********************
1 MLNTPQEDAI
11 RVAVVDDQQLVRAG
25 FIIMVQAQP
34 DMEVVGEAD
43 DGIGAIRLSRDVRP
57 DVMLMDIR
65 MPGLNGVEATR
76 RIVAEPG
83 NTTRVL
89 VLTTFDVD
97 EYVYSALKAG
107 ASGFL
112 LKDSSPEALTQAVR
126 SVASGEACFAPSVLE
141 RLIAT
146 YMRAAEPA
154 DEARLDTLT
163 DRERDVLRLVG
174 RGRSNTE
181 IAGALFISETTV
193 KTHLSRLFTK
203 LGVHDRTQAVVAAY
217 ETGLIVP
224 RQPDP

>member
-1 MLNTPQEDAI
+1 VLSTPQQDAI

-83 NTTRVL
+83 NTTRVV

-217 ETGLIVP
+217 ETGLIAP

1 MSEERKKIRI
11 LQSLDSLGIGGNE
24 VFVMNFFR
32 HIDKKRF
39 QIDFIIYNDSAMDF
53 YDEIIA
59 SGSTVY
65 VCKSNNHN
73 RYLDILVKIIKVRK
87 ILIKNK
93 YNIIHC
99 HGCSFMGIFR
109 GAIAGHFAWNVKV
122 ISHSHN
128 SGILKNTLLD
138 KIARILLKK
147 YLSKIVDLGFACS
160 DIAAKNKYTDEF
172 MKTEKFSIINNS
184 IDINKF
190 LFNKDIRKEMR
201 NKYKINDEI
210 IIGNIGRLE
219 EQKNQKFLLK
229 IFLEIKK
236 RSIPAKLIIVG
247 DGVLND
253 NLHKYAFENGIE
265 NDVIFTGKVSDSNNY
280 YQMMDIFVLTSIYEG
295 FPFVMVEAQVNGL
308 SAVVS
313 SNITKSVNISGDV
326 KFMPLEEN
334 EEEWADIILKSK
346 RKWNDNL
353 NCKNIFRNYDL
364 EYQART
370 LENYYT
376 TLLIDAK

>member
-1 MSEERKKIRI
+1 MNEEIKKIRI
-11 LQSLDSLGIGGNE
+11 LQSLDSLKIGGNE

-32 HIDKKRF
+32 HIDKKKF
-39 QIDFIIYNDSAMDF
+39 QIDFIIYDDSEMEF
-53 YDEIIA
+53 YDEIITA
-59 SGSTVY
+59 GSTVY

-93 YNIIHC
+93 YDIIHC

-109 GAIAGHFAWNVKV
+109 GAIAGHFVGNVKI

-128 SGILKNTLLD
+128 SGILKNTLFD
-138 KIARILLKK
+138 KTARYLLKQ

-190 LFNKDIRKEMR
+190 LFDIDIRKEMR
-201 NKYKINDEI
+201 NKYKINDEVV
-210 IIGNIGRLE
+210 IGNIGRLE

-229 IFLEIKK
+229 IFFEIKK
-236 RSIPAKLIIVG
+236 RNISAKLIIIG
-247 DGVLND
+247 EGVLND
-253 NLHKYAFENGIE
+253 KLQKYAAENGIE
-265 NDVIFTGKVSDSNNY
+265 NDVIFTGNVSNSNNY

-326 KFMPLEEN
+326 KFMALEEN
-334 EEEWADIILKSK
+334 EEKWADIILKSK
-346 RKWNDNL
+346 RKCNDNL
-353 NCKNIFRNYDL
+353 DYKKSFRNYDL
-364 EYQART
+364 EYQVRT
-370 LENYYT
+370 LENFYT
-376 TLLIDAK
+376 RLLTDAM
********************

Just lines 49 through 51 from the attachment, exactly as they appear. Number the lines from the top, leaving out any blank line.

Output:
160 DIAAKNKYTDEF
172 MKTEKFSIINNS
184 IDINKF